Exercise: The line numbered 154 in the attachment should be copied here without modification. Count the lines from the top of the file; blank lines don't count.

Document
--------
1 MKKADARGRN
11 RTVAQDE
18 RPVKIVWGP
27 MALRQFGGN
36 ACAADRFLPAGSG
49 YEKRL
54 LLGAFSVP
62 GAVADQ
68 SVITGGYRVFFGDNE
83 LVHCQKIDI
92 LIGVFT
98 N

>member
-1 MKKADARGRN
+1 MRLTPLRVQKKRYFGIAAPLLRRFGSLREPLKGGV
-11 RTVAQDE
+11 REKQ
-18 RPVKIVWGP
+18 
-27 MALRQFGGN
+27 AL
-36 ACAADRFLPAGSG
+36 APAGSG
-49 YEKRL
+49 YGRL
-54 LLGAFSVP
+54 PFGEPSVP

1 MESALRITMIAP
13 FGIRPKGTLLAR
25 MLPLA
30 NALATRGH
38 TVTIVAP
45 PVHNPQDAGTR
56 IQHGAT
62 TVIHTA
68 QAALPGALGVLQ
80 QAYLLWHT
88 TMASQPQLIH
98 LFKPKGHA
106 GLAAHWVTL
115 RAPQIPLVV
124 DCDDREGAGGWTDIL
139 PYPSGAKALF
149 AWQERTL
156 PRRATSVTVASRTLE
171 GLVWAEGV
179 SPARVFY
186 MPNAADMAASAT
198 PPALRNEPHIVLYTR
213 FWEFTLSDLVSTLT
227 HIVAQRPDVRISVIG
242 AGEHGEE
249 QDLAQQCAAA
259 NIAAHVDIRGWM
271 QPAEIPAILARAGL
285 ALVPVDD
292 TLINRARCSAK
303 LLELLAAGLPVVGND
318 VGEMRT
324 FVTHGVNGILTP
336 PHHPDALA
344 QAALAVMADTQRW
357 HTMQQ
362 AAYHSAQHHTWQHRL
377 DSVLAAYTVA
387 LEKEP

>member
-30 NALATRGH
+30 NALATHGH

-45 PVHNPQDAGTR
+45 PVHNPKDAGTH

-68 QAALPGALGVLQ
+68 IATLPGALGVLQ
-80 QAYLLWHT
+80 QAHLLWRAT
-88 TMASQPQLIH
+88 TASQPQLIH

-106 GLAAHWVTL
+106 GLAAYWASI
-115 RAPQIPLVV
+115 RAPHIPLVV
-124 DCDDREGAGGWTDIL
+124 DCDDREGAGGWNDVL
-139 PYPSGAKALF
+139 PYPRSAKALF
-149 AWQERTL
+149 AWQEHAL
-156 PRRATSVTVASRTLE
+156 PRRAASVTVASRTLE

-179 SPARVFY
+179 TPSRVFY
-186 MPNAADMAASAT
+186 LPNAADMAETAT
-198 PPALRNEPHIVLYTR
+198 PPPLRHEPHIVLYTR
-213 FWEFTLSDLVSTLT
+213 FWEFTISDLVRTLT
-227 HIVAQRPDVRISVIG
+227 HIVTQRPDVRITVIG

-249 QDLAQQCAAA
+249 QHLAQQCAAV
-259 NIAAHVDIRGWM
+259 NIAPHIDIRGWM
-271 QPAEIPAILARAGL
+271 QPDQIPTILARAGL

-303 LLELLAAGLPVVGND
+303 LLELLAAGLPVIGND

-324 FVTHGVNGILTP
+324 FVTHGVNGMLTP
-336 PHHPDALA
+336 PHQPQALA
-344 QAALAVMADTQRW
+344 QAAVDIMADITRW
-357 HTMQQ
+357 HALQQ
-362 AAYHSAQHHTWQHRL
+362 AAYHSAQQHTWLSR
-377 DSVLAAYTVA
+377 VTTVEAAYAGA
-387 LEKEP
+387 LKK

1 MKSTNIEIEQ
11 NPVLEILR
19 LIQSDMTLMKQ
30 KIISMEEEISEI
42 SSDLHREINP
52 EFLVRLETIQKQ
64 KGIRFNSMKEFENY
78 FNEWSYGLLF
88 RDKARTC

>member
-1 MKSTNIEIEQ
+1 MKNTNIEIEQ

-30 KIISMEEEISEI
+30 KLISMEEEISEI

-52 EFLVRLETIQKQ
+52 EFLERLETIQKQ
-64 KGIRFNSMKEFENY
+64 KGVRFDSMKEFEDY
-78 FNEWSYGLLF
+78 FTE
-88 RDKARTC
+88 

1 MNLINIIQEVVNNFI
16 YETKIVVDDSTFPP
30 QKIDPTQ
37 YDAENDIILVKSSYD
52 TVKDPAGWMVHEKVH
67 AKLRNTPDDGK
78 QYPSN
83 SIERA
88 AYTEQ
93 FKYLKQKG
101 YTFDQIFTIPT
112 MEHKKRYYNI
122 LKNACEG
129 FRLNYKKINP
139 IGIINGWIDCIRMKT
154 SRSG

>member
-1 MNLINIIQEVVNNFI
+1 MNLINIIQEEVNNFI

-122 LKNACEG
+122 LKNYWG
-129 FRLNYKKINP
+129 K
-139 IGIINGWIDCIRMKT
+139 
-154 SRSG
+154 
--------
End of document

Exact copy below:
101 YTFDQIFTIPT